Detroit’s M-1 Rail streetcar, the first urban rail transit line in the U.S. to be built and run by a private, nonprofit organization, finally has a grand opening date.
The QLINE will officially open to the public on May 12, the Detroit Free Press reports. The three-piece cars, which have been undergoing testing since December, will travel at 35 mph along Woodward Avenue, stopping for traffic lights. Crain’s Detroit Business reports that base fares will be $1.50 and end-to-end rides will take 22-25 minutes. M-1 predicts 5,000-8,000 riders per day. The streetcar’s hours could change, but to start they’ll be 6 a.m. to 11 p.m. Monday-Thursday; 6 a.m. to midnight on Fridays; 8 a.m. to midnight on Saturdays; and 8 a.m. to 8 p.m. Sundays.
“QLINE’s grand opening will be a historic day in Detroit,” M-1 RAIL CEO Matt Cullen, said, according to the Free Press. “We’re bringing rail transit back to the heart of the city and connecting the Woodward Corridor in a way that’s already begun to transform the entire district.”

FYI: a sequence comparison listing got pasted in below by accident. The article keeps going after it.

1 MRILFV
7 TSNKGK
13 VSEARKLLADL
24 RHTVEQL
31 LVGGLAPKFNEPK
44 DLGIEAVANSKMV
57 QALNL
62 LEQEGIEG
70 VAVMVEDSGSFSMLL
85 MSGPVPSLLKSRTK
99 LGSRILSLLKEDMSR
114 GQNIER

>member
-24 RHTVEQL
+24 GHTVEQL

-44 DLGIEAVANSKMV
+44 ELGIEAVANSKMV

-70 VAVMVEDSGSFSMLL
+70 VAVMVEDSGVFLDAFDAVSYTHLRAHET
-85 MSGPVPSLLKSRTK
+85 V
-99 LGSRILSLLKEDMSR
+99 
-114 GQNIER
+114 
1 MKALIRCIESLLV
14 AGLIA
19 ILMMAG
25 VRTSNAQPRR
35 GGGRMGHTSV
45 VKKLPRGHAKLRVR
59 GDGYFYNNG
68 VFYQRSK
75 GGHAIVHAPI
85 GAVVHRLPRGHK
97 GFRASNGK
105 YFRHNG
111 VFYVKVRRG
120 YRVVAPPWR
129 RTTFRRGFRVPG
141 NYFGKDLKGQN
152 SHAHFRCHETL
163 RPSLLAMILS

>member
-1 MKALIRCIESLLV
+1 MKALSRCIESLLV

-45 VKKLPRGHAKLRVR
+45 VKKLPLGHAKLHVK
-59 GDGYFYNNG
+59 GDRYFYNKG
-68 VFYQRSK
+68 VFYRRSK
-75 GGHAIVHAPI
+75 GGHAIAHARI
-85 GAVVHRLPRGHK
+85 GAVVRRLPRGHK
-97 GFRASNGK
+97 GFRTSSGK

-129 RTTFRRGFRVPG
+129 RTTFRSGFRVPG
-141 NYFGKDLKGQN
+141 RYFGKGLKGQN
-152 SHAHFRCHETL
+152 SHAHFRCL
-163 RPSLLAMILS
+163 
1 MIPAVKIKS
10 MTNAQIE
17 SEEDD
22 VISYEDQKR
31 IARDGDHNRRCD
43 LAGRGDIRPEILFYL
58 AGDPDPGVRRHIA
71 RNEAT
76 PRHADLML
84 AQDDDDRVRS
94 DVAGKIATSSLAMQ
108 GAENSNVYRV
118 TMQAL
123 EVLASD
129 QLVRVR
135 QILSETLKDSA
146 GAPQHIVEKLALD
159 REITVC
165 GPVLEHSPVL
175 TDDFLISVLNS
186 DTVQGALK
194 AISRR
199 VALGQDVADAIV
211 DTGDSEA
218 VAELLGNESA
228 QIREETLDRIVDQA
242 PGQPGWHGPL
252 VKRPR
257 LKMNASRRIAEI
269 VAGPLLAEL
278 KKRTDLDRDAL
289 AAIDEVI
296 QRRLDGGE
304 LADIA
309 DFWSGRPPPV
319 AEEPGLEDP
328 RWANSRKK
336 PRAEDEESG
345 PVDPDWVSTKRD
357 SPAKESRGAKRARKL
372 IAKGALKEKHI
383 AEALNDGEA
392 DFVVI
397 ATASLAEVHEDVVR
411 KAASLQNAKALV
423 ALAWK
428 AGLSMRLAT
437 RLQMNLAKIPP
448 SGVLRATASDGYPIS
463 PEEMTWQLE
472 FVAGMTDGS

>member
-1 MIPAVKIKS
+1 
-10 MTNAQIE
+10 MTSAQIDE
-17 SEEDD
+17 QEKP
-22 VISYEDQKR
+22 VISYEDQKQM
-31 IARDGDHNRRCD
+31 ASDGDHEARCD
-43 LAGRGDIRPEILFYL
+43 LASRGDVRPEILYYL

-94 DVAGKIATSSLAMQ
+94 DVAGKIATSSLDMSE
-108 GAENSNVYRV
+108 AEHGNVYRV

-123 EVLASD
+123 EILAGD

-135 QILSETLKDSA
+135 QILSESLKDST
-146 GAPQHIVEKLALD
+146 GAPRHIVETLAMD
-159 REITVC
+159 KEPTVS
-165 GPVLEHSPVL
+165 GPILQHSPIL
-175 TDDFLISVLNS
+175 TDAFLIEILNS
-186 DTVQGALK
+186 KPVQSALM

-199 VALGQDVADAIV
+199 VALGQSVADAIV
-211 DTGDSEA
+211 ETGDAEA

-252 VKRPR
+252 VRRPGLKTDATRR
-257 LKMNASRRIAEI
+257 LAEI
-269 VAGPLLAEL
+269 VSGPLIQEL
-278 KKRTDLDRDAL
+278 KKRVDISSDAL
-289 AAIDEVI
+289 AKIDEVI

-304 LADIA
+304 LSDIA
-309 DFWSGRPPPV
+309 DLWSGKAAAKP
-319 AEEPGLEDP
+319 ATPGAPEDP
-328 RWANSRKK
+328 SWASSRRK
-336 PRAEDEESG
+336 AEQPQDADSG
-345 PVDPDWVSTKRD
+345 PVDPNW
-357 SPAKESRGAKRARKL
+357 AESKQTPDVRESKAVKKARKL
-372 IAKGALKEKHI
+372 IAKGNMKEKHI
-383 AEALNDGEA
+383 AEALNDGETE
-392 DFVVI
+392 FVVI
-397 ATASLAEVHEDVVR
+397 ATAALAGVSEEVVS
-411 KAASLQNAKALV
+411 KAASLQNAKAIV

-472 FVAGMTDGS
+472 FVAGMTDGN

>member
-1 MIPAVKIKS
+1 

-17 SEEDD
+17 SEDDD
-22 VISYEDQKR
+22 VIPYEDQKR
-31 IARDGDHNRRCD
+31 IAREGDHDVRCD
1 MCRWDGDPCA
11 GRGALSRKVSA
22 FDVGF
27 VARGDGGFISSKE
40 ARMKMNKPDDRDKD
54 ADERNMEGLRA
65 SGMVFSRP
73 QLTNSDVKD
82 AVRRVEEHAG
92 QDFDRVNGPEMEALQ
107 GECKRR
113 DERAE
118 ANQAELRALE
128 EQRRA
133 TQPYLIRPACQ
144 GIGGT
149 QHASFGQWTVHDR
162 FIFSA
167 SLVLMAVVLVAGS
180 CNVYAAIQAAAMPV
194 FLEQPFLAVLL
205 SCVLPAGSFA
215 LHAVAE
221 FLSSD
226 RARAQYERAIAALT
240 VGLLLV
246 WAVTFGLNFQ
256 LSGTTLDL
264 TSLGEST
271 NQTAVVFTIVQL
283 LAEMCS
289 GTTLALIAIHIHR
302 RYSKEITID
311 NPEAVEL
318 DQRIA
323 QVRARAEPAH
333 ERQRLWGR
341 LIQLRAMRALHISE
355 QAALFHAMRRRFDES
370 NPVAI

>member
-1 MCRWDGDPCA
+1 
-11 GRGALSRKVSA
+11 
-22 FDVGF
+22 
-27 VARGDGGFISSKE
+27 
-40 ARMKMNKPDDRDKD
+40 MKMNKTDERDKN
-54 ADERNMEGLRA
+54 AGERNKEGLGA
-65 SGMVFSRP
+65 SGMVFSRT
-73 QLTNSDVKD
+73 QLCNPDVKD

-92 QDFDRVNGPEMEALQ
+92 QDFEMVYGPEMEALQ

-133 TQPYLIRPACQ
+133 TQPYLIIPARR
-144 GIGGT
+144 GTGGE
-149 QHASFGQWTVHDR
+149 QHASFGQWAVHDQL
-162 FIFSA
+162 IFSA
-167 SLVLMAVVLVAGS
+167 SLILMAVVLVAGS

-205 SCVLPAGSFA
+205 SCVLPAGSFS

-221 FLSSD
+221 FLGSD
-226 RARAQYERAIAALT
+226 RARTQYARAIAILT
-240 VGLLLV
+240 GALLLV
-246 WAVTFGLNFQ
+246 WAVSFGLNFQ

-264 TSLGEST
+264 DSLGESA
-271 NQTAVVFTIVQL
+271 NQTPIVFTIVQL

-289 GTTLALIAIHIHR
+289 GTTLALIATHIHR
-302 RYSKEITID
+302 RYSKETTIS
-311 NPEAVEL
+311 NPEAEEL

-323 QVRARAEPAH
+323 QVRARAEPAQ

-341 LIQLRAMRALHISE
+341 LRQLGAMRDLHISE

The $142 million project began in July of 2014. As Next City covered at the time, it was a big deal because it was mostly funded by private investors and foundations, among them the Kresge Foundation, the Downtown Development Authority and the “Detroit Three” automakers: General Motors, Ford and Chrysler. Most urban streetcars rely on a mix of funding, particularly federal grants.
The grand opening will take place at the Penske Technical Center.
Rachel Dovey is an award-winning freelance writer and former USC Annenberg fellow living at the northern tip of California’s Bay Area. She writes about infrastructure, water and climate change and has been published by Bust, Wired, Paste, SF Weekly, the East Bay Express and the North Bay Bohemian